Early Madhyamaka approach Abhidharma to refute its svabhava and other related doctrines. Both of these already took place before any Yogacara or Tathagata-garbha theories appeared, so again, not much influence. Though of course later Madhyamaka scholars, especially those within hybrid systems (eg. Yogacara-Madhyamaka, blah blah blah) did have to take the newer Yogacara and then Tathagata-garbha ideas into account in their systems. Just see someone like Haribhadra as a good example.

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Re: Contemporary Soto criticism of Yogacara (and Taoism)

Postby Huifeng » Thu May 16, 2013 12:05 pm

Beatzen wrote:I should add that, at this point in my study, I'm almost tempted to (after 13 years) drop Zen and take up a Kagyu practice (I have the opportunity to join a Kagyu sangha here in Portland).

It seems like it would be less of a culture-shock because I've heard that out of the four major tibetan schools, Kagyupas emphasize practice/action.

I'm trying to figure this out, because I'm trying to trace Zen back to core buddhist principles (which seems to be what Critical Buddhists are trying to do). But it seems like the cultural accretions, taoist-influences and substantialist doctrines have become too integral and mainstreamed (your phrase) to really do that without a lot, lot of research.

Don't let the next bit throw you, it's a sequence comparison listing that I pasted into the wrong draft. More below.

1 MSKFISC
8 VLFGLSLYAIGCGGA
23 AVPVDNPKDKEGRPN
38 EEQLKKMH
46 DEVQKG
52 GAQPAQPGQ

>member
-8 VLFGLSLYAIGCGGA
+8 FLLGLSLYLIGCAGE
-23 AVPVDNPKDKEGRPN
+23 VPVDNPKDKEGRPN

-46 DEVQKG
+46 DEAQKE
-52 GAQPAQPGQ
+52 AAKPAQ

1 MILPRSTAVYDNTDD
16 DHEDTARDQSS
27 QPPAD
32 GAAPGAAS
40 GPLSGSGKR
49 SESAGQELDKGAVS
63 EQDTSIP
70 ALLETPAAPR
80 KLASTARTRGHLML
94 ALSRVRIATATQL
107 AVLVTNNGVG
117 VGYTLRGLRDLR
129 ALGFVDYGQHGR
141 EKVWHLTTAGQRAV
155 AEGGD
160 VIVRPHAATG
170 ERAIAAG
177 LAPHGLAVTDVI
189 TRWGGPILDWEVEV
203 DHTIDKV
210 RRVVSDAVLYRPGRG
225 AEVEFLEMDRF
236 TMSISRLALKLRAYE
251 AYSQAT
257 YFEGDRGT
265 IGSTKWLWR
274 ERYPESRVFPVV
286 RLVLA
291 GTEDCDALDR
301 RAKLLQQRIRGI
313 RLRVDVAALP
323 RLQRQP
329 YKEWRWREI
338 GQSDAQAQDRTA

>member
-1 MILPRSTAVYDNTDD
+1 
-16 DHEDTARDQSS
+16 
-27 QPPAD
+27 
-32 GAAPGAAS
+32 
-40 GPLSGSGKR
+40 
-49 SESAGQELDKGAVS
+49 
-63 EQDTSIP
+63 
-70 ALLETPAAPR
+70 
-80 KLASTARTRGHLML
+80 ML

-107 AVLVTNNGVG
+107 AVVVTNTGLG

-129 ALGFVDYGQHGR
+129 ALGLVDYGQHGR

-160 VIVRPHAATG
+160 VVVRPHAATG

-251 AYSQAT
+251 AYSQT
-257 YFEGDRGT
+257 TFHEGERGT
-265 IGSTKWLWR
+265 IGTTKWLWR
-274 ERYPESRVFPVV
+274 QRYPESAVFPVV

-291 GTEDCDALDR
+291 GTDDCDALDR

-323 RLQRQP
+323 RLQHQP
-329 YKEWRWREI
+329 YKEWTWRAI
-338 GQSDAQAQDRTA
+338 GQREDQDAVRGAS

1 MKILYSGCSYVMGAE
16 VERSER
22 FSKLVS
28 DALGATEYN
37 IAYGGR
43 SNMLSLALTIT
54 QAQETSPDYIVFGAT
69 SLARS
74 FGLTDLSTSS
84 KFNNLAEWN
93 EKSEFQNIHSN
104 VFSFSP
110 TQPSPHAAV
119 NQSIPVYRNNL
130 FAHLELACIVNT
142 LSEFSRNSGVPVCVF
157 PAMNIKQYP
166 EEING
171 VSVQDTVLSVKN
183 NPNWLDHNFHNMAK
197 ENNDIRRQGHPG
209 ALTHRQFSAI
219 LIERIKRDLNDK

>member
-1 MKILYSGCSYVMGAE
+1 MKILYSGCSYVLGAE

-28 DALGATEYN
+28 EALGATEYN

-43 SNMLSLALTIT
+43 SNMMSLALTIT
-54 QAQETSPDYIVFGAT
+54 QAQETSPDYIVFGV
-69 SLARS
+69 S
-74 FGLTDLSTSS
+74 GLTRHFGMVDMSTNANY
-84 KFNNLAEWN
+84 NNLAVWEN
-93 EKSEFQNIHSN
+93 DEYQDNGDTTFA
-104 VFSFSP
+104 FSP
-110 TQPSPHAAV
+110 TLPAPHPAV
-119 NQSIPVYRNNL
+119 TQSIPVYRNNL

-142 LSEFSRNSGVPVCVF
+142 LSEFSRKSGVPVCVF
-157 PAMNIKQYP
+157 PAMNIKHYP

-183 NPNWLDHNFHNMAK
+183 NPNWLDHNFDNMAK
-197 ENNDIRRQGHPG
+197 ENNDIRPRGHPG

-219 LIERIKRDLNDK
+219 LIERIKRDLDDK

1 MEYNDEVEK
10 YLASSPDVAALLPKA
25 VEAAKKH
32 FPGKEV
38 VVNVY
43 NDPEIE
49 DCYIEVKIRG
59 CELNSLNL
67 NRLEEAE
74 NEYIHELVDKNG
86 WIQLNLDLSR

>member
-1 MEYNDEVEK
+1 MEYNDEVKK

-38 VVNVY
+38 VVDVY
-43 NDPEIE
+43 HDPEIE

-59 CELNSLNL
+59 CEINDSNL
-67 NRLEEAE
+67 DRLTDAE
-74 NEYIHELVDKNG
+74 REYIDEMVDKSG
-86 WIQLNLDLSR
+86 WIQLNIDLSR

If you want to "trace Zen back to core buddhist principles", then wouldn't the obvious move be back through Chan (in the context of other Chinese to Japanese schools), and that through into early Chinese Buddhism, and back into Central Asia, and then India?

Oh, hehe, you want to do all this "without a lot of research", huh? Good luck! :tongue:

Or, you could just go with a fairly contemporary Chinese approach to Buddhism, which would likely involve a cut down of classical Chan to slide over closer to India (be that Abhidharma, Yogacara, Madhyamaka, or whatever...) Works for me!

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Re: Contemporary Soto criticism of Yogacara (and Taoism)

Postby Beatzen » Thu May 16, 2013 12:07 pm

Huifeng wrote:The Japanese Buddhological "critical Buddhism" movement started at least focusing on the tathagata-garbha doctrines, which they called a kind of "dhatu-vada". Only certain parts of Yogacara may fall within this scope. It's not really Yogacara per se that is the target, though. In fact, even only certain parts of tathagata-garbha doctrines may be dhatu-vada theories.